The Stages of College Friendship

12:00 PM

College makes friendship awkward. You'd think that living with 2300 people would mean that your social skills get honed (especially after years and years of being a homeschooler). You'd think that. You'd be wrong.


Freshman Year

As a freshman, you desperately feign friendliness and extroversion and boundless energy to small talk. You never know if that boy you sit next to in class will end up the love of your life (the answer is yes). You can't tell if the boring discussion on how far you progressed on your paper will suddenly spark a profound connection (the answer is usually no). Crowds and crowds of people at the lunch table just means more options for best friends. In reality, you end up with a collection of names, hometowns, and potential majors that sets you up for a lifetime of trying to attach them to the right names.

And that's what you do for the rest of the year -- you make it a point to introduce yourself and learn those three important things. After you know those three important things, you're entitled (almost obligated?) to say hello when you pass each other in the dorm, in the lunchroom, on the way to class. You might even make a little bit of small talk right before class starts. Maybe. In an attempt to foster these friendships, you circle back to those three things: "Oh, I like your name. Hey, I lived in Mississippi too! You're a history major, right? Oh, econ? Sorry, I'm mixing you up with somebody else."

Every Other Year Afterwards

You already found your best friends and thus no longer have any motivation of necessity to look stupid while attempting conversation. You sit at the lunch table silently, pondering understeamed vegetables, listening to the same arguments on Calvinism and evolution, the same complaints about bad food, lack of sleep, and that paper you don't want to write. When new people join, you don't introduce yourself -- except at the beginning of the year, when you exchange names to throw your name into the pool of potential friendships with cool freshmen. 

This bubble forms around everyone. When someone unknown sits next to you, you aren't obligated to talk with him or attempt to be friends. You already have your friends; you assume he does too. You just eat, chat with whom you want, and leave. This becomes a problem when you realize that your group is his group. You don't know his name, he doesn't know yours -- I mean, you do, but you aren't sure you do, because you never actually introduced each other. And the longer he sits at your table, assimilating into the group, the more and more awkward it becomes to turn next to him and say, "Hi, I'm Bailey. You're who, exactly?" 

Even worse is the Problem of the Passersby. Some people you know but you don't ever make eye contact with them for some inexplicable reason that both of you understand perfectly. Some people don't know you at all but you know them because you stalked the student spotlights section as a prospective student. You definitely don't make eye contact with them. And if you do end up getting introduced to those paragons of Hillsdale virtue, you never, ever mention you know what their favorite class is and where they're from and their freshman struggles that you found posted across the internet.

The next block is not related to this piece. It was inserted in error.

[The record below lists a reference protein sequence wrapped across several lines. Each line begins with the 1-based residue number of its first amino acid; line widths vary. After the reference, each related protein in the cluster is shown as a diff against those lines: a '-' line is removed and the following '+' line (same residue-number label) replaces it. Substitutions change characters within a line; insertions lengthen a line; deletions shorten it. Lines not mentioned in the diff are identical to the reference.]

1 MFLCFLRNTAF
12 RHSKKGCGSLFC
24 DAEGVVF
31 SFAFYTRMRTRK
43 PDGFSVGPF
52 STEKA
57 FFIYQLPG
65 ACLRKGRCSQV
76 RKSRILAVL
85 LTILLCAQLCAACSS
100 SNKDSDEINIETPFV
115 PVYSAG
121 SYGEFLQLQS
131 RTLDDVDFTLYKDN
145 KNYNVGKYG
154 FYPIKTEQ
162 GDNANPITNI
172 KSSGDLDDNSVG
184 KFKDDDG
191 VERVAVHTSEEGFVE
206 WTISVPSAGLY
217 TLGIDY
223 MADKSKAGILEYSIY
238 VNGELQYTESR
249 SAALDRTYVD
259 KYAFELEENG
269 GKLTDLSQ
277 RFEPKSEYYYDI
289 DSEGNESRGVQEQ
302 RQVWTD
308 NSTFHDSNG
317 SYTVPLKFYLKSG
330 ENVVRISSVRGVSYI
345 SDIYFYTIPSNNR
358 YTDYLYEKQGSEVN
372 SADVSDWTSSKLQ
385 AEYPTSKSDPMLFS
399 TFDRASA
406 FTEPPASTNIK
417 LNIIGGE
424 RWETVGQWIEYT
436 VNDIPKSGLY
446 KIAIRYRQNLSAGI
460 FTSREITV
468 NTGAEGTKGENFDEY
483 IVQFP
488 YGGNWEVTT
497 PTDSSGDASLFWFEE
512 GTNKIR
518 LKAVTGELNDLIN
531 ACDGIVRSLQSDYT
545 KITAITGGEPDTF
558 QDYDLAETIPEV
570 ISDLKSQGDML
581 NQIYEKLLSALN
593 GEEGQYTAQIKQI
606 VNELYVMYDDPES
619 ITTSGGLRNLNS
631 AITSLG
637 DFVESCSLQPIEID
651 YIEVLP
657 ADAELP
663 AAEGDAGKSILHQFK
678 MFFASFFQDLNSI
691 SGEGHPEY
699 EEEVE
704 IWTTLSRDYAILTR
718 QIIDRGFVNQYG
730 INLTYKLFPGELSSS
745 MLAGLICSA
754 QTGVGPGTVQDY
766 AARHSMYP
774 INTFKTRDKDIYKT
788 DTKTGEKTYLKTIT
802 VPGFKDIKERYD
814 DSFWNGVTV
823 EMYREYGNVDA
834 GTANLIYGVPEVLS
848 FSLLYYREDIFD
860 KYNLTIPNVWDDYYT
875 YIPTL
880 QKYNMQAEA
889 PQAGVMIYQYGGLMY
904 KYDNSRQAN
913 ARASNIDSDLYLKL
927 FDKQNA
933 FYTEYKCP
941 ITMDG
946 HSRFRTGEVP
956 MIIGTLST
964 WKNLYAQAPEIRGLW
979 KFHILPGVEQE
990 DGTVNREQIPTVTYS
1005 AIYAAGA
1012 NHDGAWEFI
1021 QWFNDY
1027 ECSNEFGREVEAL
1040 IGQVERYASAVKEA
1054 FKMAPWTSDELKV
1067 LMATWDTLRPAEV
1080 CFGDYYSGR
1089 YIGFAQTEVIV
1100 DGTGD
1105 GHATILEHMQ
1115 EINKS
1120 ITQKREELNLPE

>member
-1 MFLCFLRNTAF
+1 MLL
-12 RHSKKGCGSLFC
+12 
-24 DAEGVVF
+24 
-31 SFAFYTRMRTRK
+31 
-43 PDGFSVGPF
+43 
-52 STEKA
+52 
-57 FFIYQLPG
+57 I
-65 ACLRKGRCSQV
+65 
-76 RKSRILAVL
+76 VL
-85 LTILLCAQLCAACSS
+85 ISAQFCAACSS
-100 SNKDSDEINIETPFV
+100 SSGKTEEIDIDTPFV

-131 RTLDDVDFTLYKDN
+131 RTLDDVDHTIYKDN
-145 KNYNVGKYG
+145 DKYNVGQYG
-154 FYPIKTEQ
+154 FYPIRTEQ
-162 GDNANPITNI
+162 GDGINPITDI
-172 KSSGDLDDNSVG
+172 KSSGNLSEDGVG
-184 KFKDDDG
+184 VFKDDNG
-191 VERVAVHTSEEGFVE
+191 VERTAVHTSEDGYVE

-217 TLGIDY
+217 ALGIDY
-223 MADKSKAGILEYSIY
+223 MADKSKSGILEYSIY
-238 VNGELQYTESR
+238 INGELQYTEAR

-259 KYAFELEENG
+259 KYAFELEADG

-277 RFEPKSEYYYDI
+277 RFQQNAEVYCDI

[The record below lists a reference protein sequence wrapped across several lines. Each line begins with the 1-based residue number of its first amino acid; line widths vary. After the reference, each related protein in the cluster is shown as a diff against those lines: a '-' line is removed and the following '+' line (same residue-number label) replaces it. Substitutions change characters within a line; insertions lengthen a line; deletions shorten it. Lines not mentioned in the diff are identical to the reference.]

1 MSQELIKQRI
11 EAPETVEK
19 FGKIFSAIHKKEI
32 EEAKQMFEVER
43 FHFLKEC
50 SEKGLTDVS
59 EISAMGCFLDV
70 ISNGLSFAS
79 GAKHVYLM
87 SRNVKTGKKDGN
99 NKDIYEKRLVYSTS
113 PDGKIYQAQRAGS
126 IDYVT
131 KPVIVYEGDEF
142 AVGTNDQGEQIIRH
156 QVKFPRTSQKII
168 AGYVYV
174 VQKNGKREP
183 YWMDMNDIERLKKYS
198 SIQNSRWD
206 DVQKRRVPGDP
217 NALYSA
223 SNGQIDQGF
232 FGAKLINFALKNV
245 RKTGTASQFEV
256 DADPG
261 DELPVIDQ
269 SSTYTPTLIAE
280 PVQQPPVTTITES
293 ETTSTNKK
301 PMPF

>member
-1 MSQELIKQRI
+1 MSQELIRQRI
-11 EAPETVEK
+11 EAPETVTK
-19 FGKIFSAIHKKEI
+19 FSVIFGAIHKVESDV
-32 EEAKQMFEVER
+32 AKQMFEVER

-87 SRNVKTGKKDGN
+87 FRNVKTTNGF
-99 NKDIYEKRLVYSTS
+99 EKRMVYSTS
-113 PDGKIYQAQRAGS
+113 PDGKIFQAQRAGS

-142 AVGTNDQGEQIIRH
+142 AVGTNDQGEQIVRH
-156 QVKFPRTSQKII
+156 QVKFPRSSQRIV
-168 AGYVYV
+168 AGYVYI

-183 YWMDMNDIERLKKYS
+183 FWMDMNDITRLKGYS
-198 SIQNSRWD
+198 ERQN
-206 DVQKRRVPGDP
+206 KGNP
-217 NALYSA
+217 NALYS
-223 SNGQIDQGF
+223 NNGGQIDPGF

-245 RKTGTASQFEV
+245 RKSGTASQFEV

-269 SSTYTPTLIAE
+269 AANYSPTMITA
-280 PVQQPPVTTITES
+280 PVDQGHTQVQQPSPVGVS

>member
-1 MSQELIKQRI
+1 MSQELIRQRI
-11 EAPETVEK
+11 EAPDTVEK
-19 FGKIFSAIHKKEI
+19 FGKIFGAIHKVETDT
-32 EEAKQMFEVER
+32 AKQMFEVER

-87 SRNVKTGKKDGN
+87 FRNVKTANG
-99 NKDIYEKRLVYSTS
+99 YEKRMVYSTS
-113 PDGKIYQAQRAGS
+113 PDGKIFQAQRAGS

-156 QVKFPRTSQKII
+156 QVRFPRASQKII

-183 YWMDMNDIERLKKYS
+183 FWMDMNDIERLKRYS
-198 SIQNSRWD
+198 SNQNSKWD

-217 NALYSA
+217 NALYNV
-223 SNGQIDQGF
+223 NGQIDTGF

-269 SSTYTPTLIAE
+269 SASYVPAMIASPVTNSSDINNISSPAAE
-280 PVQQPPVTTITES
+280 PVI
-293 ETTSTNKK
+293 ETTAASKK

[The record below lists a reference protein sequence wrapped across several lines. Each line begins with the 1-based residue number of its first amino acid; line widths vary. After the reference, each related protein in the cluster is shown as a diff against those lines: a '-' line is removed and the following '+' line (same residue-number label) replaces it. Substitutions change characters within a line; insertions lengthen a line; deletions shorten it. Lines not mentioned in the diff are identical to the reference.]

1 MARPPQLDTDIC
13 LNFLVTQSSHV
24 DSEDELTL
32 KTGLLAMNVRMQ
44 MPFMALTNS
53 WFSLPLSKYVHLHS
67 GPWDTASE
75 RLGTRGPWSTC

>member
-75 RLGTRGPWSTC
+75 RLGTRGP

There's also the unique situation where random people you saw in the student union friended you on Facebook...but again, you've never actually met. You avoid those people. You avoid them, because otherwise this happens: "Hi, I'm Christopher!" "Yeah, I know. We've been Facebook friends since the second week of freshman year." Of course, you don't stop friending unknown classmates, because they're normally witty and write the best Facebook statuses that you can't like or comment on because you're not friends in real life. 

It's depressing, really, the struggles of knowing of many people and figuring out with whom to make eye contact. People with whom I volunteered with for two years -- we don't make eye contact. We don't say "hi, person with whom I prayed and served!" We just tuck our heads and walk past. And you learn that sometimes this is purposeful and sometimes it's accidental because half the time at college, people are zoned out, anyway. We're all great actors: acquaintances with you? No, no, no! The same dorm experience, the same class, the same job -- I think you're making that up. 

You get tired of this fakery, so once you become an upperclassmen, you make it a point to introduce yourself to freshmen and say, "Hi, friend!" whenever you pass. Those freshmen greet you with stares of bewilderment: Why is this creature talking to me?? Never mind that you took them to lunch and chatted with them after church. Obviously, it's impossible to remember everybody's name...but surely those acts of kindness meant something?

Okay, I can't blame them. I totally avoided upperclassmen who mentored me and bought me things. I don't know why. It's just college. Acquaintance is fluid. 

So while you're avoiding eye contact with the people you used to know, you begin striking up conversations with people you never met -- your boyfriend's classmate who laughs at the same kind of jokes you do, the excited senior who got an interview. You just start talking and laughing and connecting without even knowing name, hometown, and major. Which is awesome...until you continue to do that for weeks or years. And by that time it's too awkward to ask, "Sooo, what's your name, anyway?"

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